Store data responsibly, not necessarily locally

Homo sapiens is a mobile species, has been from the time of its evolution from proto-primates, thereby coming to inhabit practically every part of the earth’s surface, from polar ice caps to arid deserts, from mountain heights to hidden valleys, from landlocked enclaves to coastal tips of sea routes, from dense conurbations to remote jungles. There was a time, after the development of settled agriculture, when only the adventurous few travelled extensively. In the modern world, humans live a globalised existence — and not just through physical travel but also by means of financial and commercial transactions with counterparties in external jurisdictions, and by accessing nodes of networks, to access, virtually, resources located in lands far away.

You might also like 

What will be the math behind Budget 2023?

Reliance Capital lenders plan round 2 of auction

The worst may be over for emerging markets

E-scooter maker Ather Energy sets $1 bn revenue target

People leave their digital footprints on servers across the world. It is neither feasible nor desirable to bring all this digital data into the territory of their domicile. It might be pointed out that the proponents of data localisation might be concerned about not just any digital data but of digital data of a critical kind.

It is imperative, admittedly, for the data of Indian citizens to be stored securely, wherever it is stored, and for India’s law enforcement and regulators to have ready access to critical digital data. But this does not call for mandatory storage of citizen data on servers located within the country. What the government proposes, in its 2022 version of the data protection bill, is to permit citizen data to be stored in some jurisdictions that the government is satisfied will secure data and facilitate ready data access when legally required.

Minister of state for information technology Rajeev Chandrasekhar’s statement to Mint published Monday makes this absolutely clear. The government will create a white list of countries where the digital data of Indians can be stored, based on establishing what he called a digital corridor of trust with the country in question, consisting of reciprocal guarantees of data security and access. The substance of such trust is that “my rights as an Indian citizen today under the digital personal data protection law should be intact, regardless of whether you store it in country X or not. It means if it breaches from there, you’re still liable,” in the words of the minister.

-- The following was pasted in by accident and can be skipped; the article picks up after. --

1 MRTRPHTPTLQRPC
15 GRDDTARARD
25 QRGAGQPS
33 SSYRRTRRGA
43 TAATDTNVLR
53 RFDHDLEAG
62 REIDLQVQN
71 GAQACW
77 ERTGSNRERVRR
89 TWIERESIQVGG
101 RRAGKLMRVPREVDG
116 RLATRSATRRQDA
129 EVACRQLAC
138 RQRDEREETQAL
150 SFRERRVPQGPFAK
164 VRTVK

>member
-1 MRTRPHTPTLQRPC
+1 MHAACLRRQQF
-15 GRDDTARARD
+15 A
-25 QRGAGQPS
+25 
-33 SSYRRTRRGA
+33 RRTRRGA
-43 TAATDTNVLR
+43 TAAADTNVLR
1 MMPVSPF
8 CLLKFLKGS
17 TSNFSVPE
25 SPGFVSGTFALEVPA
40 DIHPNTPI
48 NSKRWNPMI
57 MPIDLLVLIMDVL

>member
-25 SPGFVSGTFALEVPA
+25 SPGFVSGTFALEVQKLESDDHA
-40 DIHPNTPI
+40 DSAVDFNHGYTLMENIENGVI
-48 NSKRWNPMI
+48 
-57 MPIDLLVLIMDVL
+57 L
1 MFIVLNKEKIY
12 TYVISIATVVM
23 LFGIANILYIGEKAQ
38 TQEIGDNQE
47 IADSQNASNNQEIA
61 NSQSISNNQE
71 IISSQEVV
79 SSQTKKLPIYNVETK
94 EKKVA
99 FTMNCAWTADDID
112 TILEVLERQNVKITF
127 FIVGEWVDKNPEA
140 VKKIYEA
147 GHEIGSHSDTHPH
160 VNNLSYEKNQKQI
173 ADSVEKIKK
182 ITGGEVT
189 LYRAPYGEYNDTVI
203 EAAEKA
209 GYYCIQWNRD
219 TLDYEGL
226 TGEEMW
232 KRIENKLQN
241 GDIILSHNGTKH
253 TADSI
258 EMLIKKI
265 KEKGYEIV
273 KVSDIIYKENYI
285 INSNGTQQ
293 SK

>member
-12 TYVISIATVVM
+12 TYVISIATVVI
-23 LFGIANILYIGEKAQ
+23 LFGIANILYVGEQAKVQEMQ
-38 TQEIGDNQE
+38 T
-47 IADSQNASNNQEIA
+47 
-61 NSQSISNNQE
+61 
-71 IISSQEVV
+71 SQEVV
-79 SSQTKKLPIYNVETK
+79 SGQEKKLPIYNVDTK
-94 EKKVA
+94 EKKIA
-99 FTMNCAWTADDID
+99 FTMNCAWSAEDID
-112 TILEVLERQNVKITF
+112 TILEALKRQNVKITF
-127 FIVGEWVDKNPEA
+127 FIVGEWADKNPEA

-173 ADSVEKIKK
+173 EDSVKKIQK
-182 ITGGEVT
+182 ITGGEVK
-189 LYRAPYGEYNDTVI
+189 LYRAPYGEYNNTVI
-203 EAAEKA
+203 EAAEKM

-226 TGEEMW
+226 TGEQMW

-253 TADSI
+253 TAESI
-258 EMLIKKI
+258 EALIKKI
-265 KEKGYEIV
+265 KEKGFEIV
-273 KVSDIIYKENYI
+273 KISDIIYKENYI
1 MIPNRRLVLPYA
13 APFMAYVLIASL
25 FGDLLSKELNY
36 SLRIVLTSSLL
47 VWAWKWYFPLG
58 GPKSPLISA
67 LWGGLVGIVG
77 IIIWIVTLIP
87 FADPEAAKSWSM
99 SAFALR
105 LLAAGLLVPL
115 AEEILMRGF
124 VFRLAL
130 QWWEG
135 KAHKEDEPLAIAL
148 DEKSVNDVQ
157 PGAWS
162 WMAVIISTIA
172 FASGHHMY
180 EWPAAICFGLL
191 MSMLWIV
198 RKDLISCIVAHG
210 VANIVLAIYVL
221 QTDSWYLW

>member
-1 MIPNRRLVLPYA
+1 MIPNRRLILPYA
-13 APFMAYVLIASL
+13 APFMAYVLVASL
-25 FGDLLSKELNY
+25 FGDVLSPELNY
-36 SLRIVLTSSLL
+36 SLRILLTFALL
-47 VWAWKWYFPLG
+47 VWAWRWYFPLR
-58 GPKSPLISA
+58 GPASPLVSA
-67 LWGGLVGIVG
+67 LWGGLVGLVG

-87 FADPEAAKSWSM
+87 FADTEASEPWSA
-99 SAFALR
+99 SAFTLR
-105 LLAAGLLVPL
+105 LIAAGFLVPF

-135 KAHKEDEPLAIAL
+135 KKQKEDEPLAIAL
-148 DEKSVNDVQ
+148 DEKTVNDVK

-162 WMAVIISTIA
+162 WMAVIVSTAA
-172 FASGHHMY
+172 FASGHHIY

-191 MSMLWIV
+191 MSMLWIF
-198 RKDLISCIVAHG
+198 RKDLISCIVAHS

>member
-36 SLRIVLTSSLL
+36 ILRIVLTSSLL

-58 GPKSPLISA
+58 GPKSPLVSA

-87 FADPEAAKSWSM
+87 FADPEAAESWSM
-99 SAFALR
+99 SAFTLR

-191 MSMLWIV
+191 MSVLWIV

In any case, the requirement of the earlier version of the data protection bill that all critical data of Indian citizens should be stored in India and only in India was too restrictive to be practical. India has a thriving business process/knowledge process outsourcing industry, which processes the personal data of the citizens of many foreign countries. If they choose to reciprocate the restriction that Indian law sought to place on Indian citizen data, that would have made life very difficult for India’s outsourcing industry.

It makes far more sense for India to follow the European Union’s requirement with regard to the location of citizen data. The European data protection law permits the digital data of the citizens of European Union member states to be stored in jurisdictions that meet the data protection standards of the EU. This is what, presumably, the government intends to do, via Section 17 of the proposed Digital Data Protection Bill 2022: The Central government may, after an assessment of such factors as it may consider necessary, notify such countries or territories outside India to which a data fiduciary may transfer personal data, in accordance with such terms and conditions as may be specified.

Jurisdictions that have data protection provisions that are at least as rigorous as India’s and are willing to enter into agreements of reciprocity on data security and data access with regard to citizen data stored in their territory should be safe for harbouring data on Indian citizens.

It is possible that the proponents of data localisation are also concerned about the business opportunity involved in the proposition. To store the voluminous data on India’s 1.38 billion strong, and growing, citizenry, a lot of server capacity would be required. Why not house this capacity in India?

If India builds the infrastructure — of inexpensive, plentiful, reliable, preferably renewable energy and physically secure built-up area of adequate size, insulated from floods and earthquakes, flash strikes, casual vandalism and terror attacks — there is no reason why India should not house the server farms that have to be built to store not just the voluminous data generated by ever more data hungry-Indians but also of the millions of machines that will chatter to other machines on 5G networks in India and across the world.

That, however, calls for applying oneself to building that demanding infrastructure, rather than mandating a requirement to store data locally.

Indian business gains from globalisation, and it should learn to play by its rules, rather than seek self-serving carve-outs.

Elsewhere in Mint

In Opinion, Manu Joseph says awful arguments were made against demonetization. Kaushik Basu argues India should propose a G Minor at the G20. Diva Jain says news of industrial policy’s demise was vastly exaggerated. In Long Story,  Minister of State for IT Rajeev Chandrasekhar clears misconceptions surrounding a slew of pivotal digital legislation.


Catch all the Business News, Market News, Breaking News Events and Latest News Updates on Live Mint.
Download The Mint News App to get Daily Market Updates.


Source link

Tags: No tags

Add a Comment

Your email address will not be published. Required fields are marked *